We've all read articles about what is appropriate to post on Facebook and how your Facebook profile could potentially harm your chances of finding a job. There are some things, however, that should really never be mentioned on Facebook. An unspoken etiquette is necessary when navigating social media sites, and these are some don'ts that you may have overlooked in the past.
Condolences on changing your Facebook status from "Married" to "Single."
I'm sure that it was awkward enough for said person to tell their close friends and family about the failure of their marriage, but having an almost-stranger tell you that they're so sorry that your so-called lifelong partner is now your ex is not something that you want publicly etched onto your Facebook. Deleting all of your wedding pictures has to be tough enough without having people post little numbers about how they knew it wouldn't work and how good you aren't without him. Before you do anything, ask yourself if it's appropriate to "like" the fact that someone's relationship has ultimately ended.
There is nothing more hated than spoiling television season finales for your friends and followers. I know that I hadn't finished the third season of Vampire Diaries before the main character, Nina Dobrev, tweeted the ending. Name one fate worse than finding out the winner of Celebrity Apprentice before you yourself have watched the episode. Do us all a favor and keep all juicy off social networking. Thanks to TiVo, it could be weeks before the rest of the world sees said results.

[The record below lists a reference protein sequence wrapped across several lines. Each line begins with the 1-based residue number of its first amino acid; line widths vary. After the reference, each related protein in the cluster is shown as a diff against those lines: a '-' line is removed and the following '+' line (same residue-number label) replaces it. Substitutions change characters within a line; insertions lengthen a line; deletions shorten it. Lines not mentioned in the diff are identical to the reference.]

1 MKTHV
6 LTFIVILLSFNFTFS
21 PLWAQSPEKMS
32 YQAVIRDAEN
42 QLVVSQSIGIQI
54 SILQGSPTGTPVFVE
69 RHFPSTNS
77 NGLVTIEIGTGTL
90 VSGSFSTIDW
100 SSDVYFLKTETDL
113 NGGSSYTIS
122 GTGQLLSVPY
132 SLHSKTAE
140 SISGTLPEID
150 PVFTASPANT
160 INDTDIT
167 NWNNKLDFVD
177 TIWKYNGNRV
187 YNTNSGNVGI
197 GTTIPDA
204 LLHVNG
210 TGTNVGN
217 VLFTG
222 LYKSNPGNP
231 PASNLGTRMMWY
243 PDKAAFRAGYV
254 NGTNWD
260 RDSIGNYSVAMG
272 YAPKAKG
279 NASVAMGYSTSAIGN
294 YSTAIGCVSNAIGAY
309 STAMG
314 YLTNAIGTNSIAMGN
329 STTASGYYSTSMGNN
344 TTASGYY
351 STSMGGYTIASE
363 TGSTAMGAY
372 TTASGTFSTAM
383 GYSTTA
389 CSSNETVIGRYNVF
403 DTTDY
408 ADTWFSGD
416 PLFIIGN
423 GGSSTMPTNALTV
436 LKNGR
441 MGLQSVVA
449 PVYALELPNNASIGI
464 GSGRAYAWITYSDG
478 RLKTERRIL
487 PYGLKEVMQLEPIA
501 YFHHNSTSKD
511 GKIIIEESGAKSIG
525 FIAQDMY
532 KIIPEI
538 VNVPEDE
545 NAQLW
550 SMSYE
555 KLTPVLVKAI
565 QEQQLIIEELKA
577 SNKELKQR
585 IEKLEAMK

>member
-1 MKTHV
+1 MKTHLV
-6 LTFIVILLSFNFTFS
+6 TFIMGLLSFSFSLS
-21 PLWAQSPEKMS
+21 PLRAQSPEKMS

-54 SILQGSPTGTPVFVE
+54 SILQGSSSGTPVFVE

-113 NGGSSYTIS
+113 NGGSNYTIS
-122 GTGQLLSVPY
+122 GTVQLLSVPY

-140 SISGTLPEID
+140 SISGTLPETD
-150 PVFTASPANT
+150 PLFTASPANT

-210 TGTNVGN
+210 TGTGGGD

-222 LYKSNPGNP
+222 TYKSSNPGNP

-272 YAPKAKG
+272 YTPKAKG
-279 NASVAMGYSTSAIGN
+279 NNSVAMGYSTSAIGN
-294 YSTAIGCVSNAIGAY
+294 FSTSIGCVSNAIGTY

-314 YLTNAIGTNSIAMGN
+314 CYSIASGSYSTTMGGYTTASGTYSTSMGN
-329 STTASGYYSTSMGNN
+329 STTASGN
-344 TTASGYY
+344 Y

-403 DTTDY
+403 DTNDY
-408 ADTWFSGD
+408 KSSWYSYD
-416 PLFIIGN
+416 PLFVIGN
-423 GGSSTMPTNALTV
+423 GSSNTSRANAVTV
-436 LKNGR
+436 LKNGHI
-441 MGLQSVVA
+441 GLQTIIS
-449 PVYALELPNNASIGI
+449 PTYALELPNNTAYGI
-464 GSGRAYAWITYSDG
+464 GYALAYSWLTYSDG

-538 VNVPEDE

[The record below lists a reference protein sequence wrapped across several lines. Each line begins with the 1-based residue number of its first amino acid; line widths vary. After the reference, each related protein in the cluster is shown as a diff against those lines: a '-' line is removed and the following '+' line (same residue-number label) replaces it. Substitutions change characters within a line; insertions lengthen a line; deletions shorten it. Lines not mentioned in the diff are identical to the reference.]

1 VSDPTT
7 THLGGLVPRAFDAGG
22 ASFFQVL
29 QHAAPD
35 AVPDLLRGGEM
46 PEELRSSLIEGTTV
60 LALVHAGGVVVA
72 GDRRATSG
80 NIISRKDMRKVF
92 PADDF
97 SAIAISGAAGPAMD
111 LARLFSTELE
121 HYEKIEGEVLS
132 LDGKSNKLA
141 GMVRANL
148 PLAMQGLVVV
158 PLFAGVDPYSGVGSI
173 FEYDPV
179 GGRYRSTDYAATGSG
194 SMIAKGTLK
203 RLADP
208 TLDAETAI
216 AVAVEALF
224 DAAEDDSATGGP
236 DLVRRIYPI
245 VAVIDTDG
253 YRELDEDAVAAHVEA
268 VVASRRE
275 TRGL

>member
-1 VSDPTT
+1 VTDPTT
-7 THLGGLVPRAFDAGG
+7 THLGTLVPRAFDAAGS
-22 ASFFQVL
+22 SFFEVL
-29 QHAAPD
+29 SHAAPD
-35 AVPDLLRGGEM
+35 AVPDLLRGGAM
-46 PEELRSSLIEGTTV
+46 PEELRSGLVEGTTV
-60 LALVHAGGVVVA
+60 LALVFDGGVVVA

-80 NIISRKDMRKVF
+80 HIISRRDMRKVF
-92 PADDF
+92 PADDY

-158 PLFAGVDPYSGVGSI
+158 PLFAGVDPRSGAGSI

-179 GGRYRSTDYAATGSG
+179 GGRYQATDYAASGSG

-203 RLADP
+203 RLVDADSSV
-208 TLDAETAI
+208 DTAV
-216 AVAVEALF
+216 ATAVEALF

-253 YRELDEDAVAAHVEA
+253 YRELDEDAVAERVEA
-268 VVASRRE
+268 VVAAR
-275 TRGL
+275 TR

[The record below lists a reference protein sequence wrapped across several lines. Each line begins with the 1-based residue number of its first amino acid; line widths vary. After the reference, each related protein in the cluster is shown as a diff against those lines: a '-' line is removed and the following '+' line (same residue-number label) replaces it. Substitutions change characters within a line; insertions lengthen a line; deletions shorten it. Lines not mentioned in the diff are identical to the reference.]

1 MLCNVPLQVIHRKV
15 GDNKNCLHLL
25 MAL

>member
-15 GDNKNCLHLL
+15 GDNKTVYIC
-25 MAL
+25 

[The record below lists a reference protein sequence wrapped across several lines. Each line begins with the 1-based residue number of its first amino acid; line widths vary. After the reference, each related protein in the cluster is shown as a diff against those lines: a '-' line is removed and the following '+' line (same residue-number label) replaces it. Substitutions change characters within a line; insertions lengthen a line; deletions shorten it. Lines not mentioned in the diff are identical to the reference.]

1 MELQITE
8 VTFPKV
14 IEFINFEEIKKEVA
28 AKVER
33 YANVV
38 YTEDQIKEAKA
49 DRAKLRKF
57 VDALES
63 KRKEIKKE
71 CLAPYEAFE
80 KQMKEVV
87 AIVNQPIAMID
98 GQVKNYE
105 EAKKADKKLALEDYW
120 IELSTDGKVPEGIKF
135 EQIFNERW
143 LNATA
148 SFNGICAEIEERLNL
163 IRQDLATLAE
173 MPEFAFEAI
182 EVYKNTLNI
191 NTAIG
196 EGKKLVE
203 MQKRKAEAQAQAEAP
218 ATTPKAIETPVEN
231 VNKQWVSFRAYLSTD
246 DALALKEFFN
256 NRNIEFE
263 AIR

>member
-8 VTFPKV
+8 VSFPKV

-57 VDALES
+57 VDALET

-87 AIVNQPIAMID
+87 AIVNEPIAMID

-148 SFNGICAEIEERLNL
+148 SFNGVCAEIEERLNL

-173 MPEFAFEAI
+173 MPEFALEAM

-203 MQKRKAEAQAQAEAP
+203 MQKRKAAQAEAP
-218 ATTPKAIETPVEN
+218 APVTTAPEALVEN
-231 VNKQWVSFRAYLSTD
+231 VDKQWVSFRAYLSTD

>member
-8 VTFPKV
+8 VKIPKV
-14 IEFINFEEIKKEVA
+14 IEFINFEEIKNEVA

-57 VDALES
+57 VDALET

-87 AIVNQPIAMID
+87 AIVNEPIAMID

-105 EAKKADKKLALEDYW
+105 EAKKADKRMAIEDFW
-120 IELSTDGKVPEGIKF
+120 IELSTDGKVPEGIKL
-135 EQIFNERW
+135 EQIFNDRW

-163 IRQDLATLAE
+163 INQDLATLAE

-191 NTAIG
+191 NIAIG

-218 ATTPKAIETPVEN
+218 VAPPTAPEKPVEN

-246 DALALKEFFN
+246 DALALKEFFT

No one cares about what you ate last night unless Oprah's personal chef cooked it or a naked Kardashian served it to you personally. Stop posting about your wonderful dinner at the Olive Garden, because the only person who wants to hear about it is Olive Garden's customer service. We all understand that your dinner was one of the best of your life, but let's face it; we'd rather look at pictures of babies and kittens than hear about your Fettuccini Alfredo.
On that note, no one needs to know where you are at every minute of the day. There is no need to "check-in" when you get gas and a coffee. It may also be against your best interest to "check-in" the fact that you'll be studying at the library until 2:00 a.m. when at that point you will be trekking back to your apartment with only the light of your smart phone to keep you company.
It's all fun and games when you're in college and tweet about a house party here and there, but when your children start seeing pictures of you falling over it's time to call it a day. Once you've graduated college and/or had a child, it's time for you to grow out of drunk tweeting/facebooking. Even worse, no one wants to spend time deciphering your mid-life crises self drunk Facebook statuses. If we wanted to do that, we'd follow Charlie Sheen on Twitter and get more than our fair share of it.
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